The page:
Among the scientific discoveries and emerging new disciplines that contributed to a palpable sense of Victorian modernity, some of the most intriguing involved new understandings of the physical basis of mind as discoveries were made about the structure and operation of the nervous system and the brain. This proposed panel seeks papers that investigate how the emergence of new understandings and interpretations of the mind/body relationship manifested in Victorian fiction. Those interested should email Genie Babb (firstname.lastname@example.org) and Judy DeTar (email@example.com) by March 12.
This panel is designed to examine ideas of childhood based on the life writing of working class people. How is child labor/schooling discussed in life writing from working class individuals? How are ideas of childhood vs. adulthood altered through the necessities of class and work? Questions such as these can highlight how ideas of childhood are frequently tied to middle class identity and development, especially during the nineteenth century.
Abstracts and CV via PAMLA's online proposal system by 3/31/2013: http://www.pamla.org
Questions should be directed to Sarah MacDonald (firstname.lastname@example.org)
Unsettling Wonder is a new literary journal that publishes both creative and academic work on fairy tales, folklore, and mythology. We welcome original writing that deals honestly with such topics as worthwhile in and of themselves: new stories, retellings, and imaginative appropriations. We are both an online and a print publication.
We invite submissions for Volume 1, Issue 2: Wise Fools.
Please send your poetry, prose, flash fiction, and academic abstracts to submissions(at)unsettlingwonder(dot)com by 20 April 2013. For more information and to view our submission guidelines, please visit our website
This special session seeks submissions that employ and/or consider cognitive approaches to literature. In the past several years, literature has proved instrumental in furthering cognitive studies, and this session looks for papers that demonstrate reciprocity in the field of literary studies. Some questions papers might consider are: How do cognitive approaches to literature further literary studies? How is our understanding of literature enhanced by applying cognitive science? Are there limits to the application of cognitive science to literature? What is the future of cognitive approaches to literature?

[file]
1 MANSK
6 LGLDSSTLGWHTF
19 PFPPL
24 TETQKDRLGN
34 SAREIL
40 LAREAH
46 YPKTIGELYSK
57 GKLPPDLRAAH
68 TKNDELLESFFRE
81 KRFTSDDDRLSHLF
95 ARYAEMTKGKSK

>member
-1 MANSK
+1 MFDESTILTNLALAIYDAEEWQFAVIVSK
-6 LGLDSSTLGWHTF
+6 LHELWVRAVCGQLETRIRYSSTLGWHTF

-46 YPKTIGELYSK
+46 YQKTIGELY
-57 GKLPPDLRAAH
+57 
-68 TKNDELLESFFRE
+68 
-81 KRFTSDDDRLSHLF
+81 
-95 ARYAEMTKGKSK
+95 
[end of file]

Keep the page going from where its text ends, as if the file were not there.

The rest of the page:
The DFG-Research Training Group "Globalization and Literature" at LMU Munich invites applications for 7 Doctoral Fellowships starting in October, 2013, for up to 3 years. Funding amounts to 1,300 Euro per month; additional funding for travel grants etc. will also be available.
Applications (in English or German) are invited from highly-qualified graduate students. Applicants should have a university degree equivalent to Master level in literature, with a G.P.A. above the average. In exceptional cases, admission is possible on the basis of a B.A. (honours).Their research projects should contribute to the thematic focus of the research training group. Projects that include the exploration of earlier historical periods are particularly welcome.
The Midwest Conference on British Studies is proud to announce that its 60th Annual Meeting will be hosted by DePaul University in Chicago, October 11-13, 2013.
The keynote speaker will be Professor Robert Bucholz of Loyola University of Chicago, and the plenary address will be given by Professor Jonathan Rose of Drew University. The MWCBS is also pleased to celebrate the career of Professor Walter L. Arnstein at this year's meeting.
Athletic competition has been a part of civil society for as long as societies have been civilized. But imperial ideologies of the nation-state as the source of communal identity and the relentless march of globalization have complicated the idea that the athletic body reflects the identity of the individual to whom it appears to belong. Sporting bodies have long since outstripped Greek wrestling philosophers, de Coubertin's Olympic ideal, or Huizinga's theory of play as socialization.
During the 17th, 18th, and early 19th centuries, upper-class British men participated in the Grand Tour, visiting the Continent, exploring their sexuality, and learning about the world in ways that their churches, homes, and universities could not offer them. Women during this time period, however, were not generally offered such educational accommodations. Portrayed in literature and history as vulnerable to worldly dangers, women were believed to be better off at home, in the private sphere. By the mid-Victorian period, however, women were traveling – and writing about their travels – and their (in)vulnerability.
Call For Papers: Human Rights, Literature, the Arts, and Social Sciences International Conference, Central Michigan University, Mt. Pleasant
November 21-23, 2013
The persistence of repressive and discriminatory national policies, cultural practices, wars, genocide, religious conflict, ethnic cleansing, terrorism, rape, child-soldiering, sex-trafficking, and other forms of violence threaten the maintenance of human rights. These conditions remind us of the ever pressing need to safeguard our humanity through the preservation of human rights.